Arlington ISD

Teacher Resigns After District Won't Allow Her to Teach Remotely During Pandemic

Michelle Nogle resigned from teaching Seguin High School in Arlington ISD

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Students and parents are circulating a petition asking Arlington ISD to let a beloved teacher do her job from home. The educator resigned, unwilling to teach in the building as the COVID-19 pandemic continues.

It was many years ago at Wood Elementary School in Arlington that a kindergarten student named Michelle Nogle briefly put down her scarecrow costume and got her first taste of teaching.

"My kindergarten teacher had to stick her head out in the hall to tell someone something for a second, and I stand up and said, 'OK everyone it's time to put away your crayons'" Nogle said.

She said she took over the class and fell in love with leading.

Now, all grown up, she's still in Arlington ISD, teaching U.S. history at Juan Seguin High School. It's a picture-perfect story, at least it was until last week when Michelle left the school because the district wouldn't allow her to teach remotely.

"My dad is 71, he's actually a polio survivor," she said. "That reality of what a virus can do is very real to us."

First, she called in sick for 30 days, creating lesson plans, grading papers and uploading lessons from home, while a teacher sat in the room. When the vacation and sick days ran out, thinking about her aging parents, who she still lives with, Nogle said goodbye to her students.

"I was sobbing the whole time, they're sending messages, got messages from kids who were outraged, really upset," she said.

Arlington ISD issued this statement Tuesday.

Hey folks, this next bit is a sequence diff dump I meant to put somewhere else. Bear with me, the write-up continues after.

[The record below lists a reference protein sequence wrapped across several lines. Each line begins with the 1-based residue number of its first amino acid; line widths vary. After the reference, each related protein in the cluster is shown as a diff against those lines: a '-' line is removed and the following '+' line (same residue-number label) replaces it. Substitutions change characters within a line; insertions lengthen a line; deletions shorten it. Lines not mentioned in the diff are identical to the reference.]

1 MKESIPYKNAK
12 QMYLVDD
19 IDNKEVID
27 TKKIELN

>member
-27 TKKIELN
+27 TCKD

"The Arlington ISD stated from the beginning of the COVID-19 pandemic that safety was our No. 1 priority and that reasonable accommodations, when and where appropriate, would be made for employees with personal medical conditions and other needs. Employees are offered multiple solutions including temporary work accommodations, FMLA, EFMLA, FFCRA and unpaid leave. The district has not requested resignations from employees due to COVID related restrictions."

Nogel said she doesn't hold any anger toward the district where she fell in love with teaching. She said it's a national problem -- one she hoped lawmakers do something about.

For now, this energetic teacher, loved by her students probably isn't where she belongs.

"I have to find a way to pay the bills. Amazon's hiring for the holidays," she said.

Many districts have let teachers lead instruction from home and communicate with students virtually, by projecting their image on a screen. Arlington ISD had not responded Tuesday afternoon about whether they allow it and what the criteria may be.

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